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N index commonly needs no preface, but it seems not unreasonable to explain why

an alphabetical Encyclopædia is furnished with an alphabetical index. In smaller works of reference which partake of the nature of verbal lexicons no such thing is needed; but the plan of the Encyclopædia Britannica is to deal with subjects rather than words, and to discuss large subjects in a connected way, under general headings, so that the book may be used not only for occasional reference but for systematic study. Many things, therefore, which a reader may wish to understand are explained, not under their own names, but in the course of a larger discussion, and those who desire to learn about them will find the explanation in its proper place by the aid of this index volume. The index has been compiled by Mr William Cairns, and arranged and revised by the Rev. Geo. M'Arthur, with the assistance of Miss Emily Stevenson and Mr J. T. Bealby.

Besides the index, the present volume contains a complete list of those who have written articles for the ninth edition of the Encyclopædia, with a key to the initial letters affixed to the longer contributions. It is to be observed that the use of these initials was not designed to lighten the responsibility of the editors. No editor can possess the knowledge which would enable him to control the work of his contributors in all the subjects treated of in the Encyclopædia, but no effort has been spared on the part of the editorial staff to secure the accuracy and sufficiency of every contribution, and to prevent those repetitions and inconcinnities which necessarily occur where each contributor is absolutely and solely responsible for the articles that bear his name.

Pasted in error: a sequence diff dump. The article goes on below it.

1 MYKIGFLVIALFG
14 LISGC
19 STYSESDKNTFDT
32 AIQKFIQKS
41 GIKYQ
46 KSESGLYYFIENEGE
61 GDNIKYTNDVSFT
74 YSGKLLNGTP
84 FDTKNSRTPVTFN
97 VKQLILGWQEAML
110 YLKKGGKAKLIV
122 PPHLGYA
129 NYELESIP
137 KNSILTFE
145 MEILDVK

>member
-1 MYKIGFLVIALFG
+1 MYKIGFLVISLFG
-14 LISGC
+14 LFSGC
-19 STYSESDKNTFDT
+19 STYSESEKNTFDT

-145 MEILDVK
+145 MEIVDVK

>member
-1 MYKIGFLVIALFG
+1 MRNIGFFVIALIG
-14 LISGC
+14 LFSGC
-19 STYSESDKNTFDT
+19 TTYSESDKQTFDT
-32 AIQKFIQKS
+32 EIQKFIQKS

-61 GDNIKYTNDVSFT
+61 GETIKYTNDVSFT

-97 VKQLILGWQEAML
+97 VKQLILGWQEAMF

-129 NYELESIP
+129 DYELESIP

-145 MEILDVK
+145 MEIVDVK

In this endeavour the editors have been heartily supported by the contributors themselves : a large proportion of the unsigned articles have been written by scholars of the first name, who kindly undertook to do small things as well as large in order to secure the uniform treatment of a whole group of subjects, and in all departments leading authorities at home and abroad have been found ready to help, not merely by their direct contributions, but by valuable counsels as to the plan of articles and the choice of writers—often also by revising what others had written, and suggesting corrections and improvements.


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